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Hardin v. United States

United States District Court, E.D. Tennessee, Greeneville

November 2, 2016

STEVE HARDIN, Petitioner,
v.
UNITED STATES OF AMERICA, Respondent.

          MEMORANDUM AND ORDER

          J. RONNIE GREER UNITED STATES DISTRICT JUDGE.

         Steve Hardin (“petitioner”) is a federal prisoner due to his conviction and sentence in this Court for conspiring to manufacture 50 or more grams of methamphetamine. Petitioner has filed a motion pursuant to 28 U.S.C. §2255 to vacate, set aside, or correct his sentence. [Doc. 98]. For the reasons discussed in this memorandum, the motion is DENIED.

         I. General Background

         On August 9, 2011, petitioner and three others were charged with various offenses involving the manufacture and distribution of methamphetamine. Petitioner was charged in Count One with conspiring to manufacture 50 or more grams of methamphetamine; in Count Two with distributing and possessing with the intent to distribute 50 or more grams of methamphetamine; and in Count Four with possessing the equipment and chemicals used to manufacture the drug.[1] Count One carried a minimum mandatory sentence of ten years up to a maximum of life, 21 U.S.C. §§846, 841(b)(1)(A).

         Attorney Charles Martin, a member of the Criminal Justice Act Panel of this Court, was appointed to represent petitioner. On January 17, 2012, petitioner and the government entered into a plea agreement in which petitioner (1) pled guilty to Count One, conspiring to manufacture 50 or more grams of methamphetamine; (2) agreed to waive his right to file a direct appeal except to contest any sentence imposed upon him which was above the greater of his guideline range or the minimum mandatory sentence; and (3) agreed to waive his right to collaterally attack his conviction or sentence except for claims of ineffective assistance of counsel or prosecutorial misconduct unknown to him at the time of the entry of judgment.[2]

         Petitioner's was sentenced on June 25, 2012. His guideline range was 121 to 151 months.[3] This Court sentenced petitioner to 136 months imprisonment, precisely in the middle of his guideline range.[4] The judgment was filed on June 28, 2012. No appeal was filed.

         II. Petitioner's Motion

         On March 3, 2014, petitioner filed his motion to vacate, set aside, or correct his sentence. In his motion, he asserts a single ground: that attorney Martin was ineffective for failing to comply with petitioner's instructions to file a notice of appeal.[5]

         III. The Government's Response

         The government makes two succinct arguments: First, petitioner waived his right to a direct appeal, and even if this court granted an untimely appeal, it “likely” would be dismissed by the Sixth Circuit. Second, the motion was filed well beyond the one-year limitation period of 28 USC § 2255 (f) and is therefore barred.

         IV. Legal Standard

         This Court must vacate and set aside petitioner's sentence if it finds that “the judgment was rendered without jurisdiction, or that the sentence imposed was not authorized by law or otherwise open to collateral attack, or that there has been such a denial or infringement of the constitutional rights of the prisoner as to render the judgment vulnerable to collateral attack, . . .” 28 U.S.C. § 2255. Under Rule 4 of the Governing Rules, the Court is to consider initially whether the face of the motion itself, together with the annexed exhibits and prior proceedings in the case, reveal the movant is not entitled to relief. If it plainly appears the movant is not entitled to relief, the court may summarily dismiss the § 2255 motion under Rule 4.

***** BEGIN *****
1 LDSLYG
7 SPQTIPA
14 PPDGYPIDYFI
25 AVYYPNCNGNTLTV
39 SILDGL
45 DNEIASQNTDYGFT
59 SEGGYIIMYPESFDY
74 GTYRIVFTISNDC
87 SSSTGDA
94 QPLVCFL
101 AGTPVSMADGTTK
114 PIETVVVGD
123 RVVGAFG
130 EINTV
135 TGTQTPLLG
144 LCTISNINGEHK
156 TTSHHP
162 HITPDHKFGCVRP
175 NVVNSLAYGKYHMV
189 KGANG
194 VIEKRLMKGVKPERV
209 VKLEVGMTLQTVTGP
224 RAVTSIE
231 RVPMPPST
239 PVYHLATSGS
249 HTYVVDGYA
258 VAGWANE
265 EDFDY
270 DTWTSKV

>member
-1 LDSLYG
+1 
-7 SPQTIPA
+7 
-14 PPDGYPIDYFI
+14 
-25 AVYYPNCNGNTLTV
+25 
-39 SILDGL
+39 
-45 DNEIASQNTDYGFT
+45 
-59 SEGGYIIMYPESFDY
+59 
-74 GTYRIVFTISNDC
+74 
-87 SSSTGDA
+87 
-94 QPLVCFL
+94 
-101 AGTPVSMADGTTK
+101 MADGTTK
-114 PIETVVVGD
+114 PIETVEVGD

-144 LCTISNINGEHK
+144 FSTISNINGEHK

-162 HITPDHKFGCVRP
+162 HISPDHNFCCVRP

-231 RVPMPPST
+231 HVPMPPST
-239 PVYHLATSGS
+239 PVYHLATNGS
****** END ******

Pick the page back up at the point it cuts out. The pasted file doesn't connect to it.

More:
When a defendant files a § 2255 motion, he must set forth facts which entitle him to relief. Green v. Wingo, 454 F.2d 52, 53 (6th Cir. 1972); O'Malley v. United States, 285 F.2d 733, 735 (6th Cir. 1961). “Conclusions, not substantiated by allegations of fact with some probability of verity, are not sufficient to warrant a hearing.” O'Malley, 285 F.2d at 735 (citations omitted). A motion that merely states general conclusions of law without substantiating allegations with facts is without legal merit. Loum v. Underwood, 262 F.2d 866, 867 (6th Cir. 1959); United States v. Johnson, 940 F.Supp. 167, 171 (W.D. Tenn. 1996).

         To warrant relief under 28 U.S.C. § 2255 because of constitutional error, the error must be one of constitutional magnitude which had a substantial and injurious effect or influence on the proceedings. Brecht v. Abrahamson, 507 U.S. 619, 637 (1993) (citation omitted) (§ 2254 case); Clemmons v. Sowders, 34 F.3d 352, 354 (6th Cir. 1994). See also United States v. Cappas, 29 F.3d 1187, 1193 (7th Cir. 1994) (applying Brecht to a § 2255 motion). If the sentencing court lacked jurisdiction, then the conviction is void and must be set aside. Williams v. United States, 582 F.2d 1039, 1041 (6th Cir.), cert. denied, 439 U.S. 988 (1978). To warrant relief for a non-constitutional error, petitioner must show a fundamental defect in the proceeding that resulted in a complete miscarriage of justice ...


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